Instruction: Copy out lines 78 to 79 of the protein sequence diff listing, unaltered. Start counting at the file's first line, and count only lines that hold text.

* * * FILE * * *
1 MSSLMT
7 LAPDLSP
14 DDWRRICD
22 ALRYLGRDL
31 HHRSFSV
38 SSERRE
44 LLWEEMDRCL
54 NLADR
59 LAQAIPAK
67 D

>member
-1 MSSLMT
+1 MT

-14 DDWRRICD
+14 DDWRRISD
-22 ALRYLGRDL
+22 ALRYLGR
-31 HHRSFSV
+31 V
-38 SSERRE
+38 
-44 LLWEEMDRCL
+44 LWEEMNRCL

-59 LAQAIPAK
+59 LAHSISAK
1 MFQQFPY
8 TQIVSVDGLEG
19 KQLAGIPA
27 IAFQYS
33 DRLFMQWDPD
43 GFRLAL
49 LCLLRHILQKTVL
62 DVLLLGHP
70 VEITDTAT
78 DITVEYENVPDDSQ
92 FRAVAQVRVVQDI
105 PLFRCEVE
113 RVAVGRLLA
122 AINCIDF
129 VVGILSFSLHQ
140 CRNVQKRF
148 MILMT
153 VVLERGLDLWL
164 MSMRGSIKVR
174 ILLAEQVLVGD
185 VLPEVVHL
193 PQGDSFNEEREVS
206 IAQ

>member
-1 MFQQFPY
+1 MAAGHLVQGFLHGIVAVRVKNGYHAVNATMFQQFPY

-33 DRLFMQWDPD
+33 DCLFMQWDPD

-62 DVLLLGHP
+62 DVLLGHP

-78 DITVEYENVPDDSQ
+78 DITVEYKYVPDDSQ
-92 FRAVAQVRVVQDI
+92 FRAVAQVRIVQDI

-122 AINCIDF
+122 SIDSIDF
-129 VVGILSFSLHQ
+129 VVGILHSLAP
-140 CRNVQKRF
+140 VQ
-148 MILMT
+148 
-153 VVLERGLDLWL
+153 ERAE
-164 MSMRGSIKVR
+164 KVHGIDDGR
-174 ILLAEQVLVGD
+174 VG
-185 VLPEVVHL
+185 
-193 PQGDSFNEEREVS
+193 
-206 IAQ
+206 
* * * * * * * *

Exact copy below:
-206 IAQ
+206 